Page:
Salvage crews are continuing to determine the extent of damage Friday to the Shell Oil-contracted drilling rig Kulluk, which remains off an island near Kodiak after it ran aground Monday evening.
In a press release Friday night, the Unified Command said five helicopter missions have been flown to the Kulluk during the day. Mobilized response assets include 14 vessels, three of which are at the scene, as well as a pair of CH-47 Chinook helicopters on loan from the 16th Combat Aviation Brigade at Fort Wainwright in Fairbanks.
Meanwhile, the city of Old Harbor is expecting workers from Shell Friday, with the owner of a local hunting lodge saying he's preparing for their arrival. The workers tried to reach town Thursday, but were turned back by poor weather.
In the meantime, some local villagers are concerned about the Kulluk’s presence, saying the longer it remains grounded off Sitkalidak Island, they more worried they are about what it’s doing to their subsistence way of life.
“It’s a major hunting area for us out there,” said Old Harbor resident Rolf Christiansen. “I go out there all the time whenever the weather lets me -- you can't mess around out there with the weather, it’s so huge, you know -- you got to hunt in here when it’s crappy out.”
The weather in Old Harbor is set to change Friday night, with locals expecting a storm to move in packing 30-mph winds which may complicate efforts on the rig.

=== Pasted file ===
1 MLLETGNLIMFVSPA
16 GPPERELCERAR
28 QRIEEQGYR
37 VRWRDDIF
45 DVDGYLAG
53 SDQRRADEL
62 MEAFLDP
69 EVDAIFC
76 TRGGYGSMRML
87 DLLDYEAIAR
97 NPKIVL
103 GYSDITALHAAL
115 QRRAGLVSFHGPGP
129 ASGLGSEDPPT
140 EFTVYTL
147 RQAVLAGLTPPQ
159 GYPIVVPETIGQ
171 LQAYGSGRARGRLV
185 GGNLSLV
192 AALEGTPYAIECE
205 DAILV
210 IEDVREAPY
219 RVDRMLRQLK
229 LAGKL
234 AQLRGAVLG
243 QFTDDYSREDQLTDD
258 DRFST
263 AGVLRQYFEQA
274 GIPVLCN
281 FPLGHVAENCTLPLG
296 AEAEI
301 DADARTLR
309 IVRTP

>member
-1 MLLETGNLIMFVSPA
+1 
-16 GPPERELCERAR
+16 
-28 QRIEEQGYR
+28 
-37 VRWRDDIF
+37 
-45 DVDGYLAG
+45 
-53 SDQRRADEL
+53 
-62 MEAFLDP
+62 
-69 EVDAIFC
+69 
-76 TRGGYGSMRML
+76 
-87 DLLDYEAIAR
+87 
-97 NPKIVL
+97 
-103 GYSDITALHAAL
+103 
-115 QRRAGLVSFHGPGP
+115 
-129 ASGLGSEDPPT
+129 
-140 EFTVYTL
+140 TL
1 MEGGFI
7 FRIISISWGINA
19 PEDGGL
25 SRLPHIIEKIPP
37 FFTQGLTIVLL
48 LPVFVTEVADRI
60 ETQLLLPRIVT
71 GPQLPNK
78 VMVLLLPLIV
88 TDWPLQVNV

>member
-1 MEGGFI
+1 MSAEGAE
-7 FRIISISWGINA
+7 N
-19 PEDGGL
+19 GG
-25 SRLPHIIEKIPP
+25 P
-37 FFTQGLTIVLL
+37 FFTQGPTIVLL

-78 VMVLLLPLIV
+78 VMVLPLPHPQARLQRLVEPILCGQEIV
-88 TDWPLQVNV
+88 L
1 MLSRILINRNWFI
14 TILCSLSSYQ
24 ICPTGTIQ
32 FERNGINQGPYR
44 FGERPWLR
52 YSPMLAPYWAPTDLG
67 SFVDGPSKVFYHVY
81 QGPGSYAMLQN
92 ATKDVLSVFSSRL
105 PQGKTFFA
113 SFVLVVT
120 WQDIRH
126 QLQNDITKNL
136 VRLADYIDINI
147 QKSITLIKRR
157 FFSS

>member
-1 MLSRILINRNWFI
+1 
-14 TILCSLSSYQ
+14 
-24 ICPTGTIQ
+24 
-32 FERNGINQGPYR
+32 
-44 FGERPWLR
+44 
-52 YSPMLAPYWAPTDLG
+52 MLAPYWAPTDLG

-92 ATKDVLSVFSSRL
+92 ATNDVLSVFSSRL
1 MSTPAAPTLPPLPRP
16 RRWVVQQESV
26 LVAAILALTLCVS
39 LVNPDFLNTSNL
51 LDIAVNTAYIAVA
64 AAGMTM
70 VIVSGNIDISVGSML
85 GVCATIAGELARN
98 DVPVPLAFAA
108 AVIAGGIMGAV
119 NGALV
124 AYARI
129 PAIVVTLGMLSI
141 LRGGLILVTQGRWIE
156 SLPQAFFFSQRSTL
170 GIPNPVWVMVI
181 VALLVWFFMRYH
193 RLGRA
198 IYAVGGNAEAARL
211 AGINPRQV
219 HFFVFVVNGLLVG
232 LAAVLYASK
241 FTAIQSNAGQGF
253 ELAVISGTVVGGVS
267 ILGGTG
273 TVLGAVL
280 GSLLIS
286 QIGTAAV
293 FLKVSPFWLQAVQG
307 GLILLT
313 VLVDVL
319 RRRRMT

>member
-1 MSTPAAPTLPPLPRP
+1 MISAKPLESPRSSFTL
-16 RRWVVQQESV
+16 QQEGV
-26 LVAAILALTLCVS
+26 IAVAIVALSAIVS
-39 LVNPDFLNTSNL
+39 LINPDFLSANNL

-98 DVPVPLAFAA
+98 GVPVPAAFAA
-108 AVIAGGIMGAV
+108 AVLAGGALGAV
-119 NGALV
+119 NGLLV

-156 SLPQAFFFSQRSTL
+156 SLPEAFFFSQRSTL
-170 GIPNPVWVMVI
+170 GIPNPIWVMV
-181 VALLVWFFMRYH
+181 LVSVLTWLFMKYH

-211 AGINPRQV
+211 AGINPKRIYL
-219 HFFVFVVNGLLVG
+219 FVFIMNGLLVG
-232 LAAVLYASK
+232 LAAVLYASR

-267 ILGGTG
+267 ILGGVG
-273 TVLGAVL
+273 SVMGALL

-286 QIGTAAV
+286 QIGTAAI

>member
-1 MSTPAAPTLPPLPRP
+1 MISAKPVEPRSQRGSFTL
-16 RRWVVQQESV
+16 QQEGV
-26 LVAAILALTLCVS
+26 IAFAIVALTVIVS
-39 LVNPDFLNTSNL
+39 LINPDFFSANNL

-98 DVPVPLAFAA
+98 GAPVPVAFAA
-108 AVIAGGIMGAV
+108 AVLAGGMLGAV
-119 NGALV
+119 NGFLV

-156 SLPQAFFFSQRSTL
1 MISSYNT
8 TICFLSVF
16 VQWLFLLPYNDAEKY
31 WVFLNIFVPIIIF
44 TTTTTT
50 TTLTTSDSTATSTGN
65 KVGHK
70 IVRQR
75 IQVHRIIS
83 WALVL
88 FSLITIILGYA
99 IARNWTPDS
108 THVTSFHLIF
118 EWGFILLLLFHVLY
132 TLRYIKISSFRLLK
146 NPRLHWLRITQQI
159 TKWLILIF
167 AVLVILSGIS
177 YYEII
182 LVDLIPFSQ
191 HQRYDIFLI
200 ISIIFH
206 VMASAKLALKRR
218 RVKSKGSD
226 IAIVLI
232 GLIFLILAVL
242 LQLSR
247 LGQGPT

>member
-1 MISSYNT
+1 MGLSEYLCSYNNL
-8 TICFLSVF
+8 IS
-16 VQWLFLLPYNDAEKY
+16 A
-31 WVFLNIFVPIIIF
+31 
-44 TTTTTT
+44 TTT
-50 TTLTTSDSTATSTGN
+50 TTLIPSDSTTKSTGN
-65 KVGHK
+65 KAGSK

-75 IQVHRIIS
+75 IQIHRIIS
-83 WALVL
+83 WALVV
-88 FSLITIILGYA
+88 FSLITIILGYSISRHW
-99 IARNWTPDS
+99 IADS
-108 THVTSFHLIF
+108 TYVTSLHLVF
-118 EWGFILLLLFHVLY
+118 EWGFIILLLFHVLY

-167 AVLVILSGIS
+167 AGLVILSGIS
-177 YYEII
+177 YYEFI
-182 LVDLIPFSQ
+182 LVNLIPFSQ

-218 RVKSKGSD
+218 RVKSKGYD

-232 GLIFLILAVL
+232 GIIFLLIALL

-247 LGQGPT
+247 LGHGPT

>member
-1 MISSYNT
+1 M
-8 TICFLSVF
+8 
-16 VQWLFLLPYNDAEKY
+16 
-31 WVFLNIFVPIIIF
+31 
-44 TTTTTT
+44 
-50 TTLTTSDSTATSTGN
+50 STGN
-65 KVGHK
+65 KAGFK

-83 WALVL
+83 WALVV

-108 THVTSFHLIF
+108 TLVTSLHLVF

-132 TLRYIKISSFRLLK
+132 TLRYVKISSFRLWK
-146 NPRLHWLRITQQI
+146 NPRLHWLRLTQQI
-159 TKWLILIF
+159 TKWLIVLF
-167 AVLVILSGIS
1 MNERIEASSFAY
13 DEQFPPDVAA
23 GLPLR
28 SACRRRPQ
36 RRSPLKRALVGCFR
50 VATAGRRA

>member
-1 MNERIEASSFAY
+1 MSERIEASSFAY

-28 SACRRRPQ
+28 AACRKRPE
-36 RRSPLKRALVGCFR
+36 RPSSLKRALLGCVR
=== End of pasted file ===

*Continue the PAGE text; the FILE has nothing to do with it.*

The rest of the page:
Each passing day increases the possibility that Shell might begin its 2013 drilling season without the Kulluk, one of the rigs it used during last year’s exploratory drilling in the Beaufort Sea, putting a halt to any drilling Shell could conduct this season.
In a Friday statement, the federal Bureau of Safety and Environmental Enforcement points out that neither the Kulluk nor the Shell-contracted drillship Noble Discoverer -- cited by the Coast Guard for crew-safety and pollution-equipment violations during a November port call in Seward -- are allowed to conduct Alaska drilling on its own.
“Shell's exploration plans and spill response plans for the Beaufort and Chukchi Seas require that a backup rig be available in the event a relief well is necessary,” bureau officials wrote. “The approved plans do not allow for the Noble Discoverer or the Kulluk to operate without a backup.”
Shell has designated the Kulluk and the Noble Discoverer as each other’s backup rigs. For now, though, Shell is focusing on the current state of the Kulluk rather than looking forward to where it will be in July.
"It really is too early to speculate,” said Shell Alaska spokesperson Curtis Smith. “Of course, this is a two-rig program -- the Kulluk and the Discoverer work in tandem and they back each other up -- so they're both part of our exploration plan and they're critical to our drilling operations, both of them.”
Contact Blake Essig and Adam Pinsker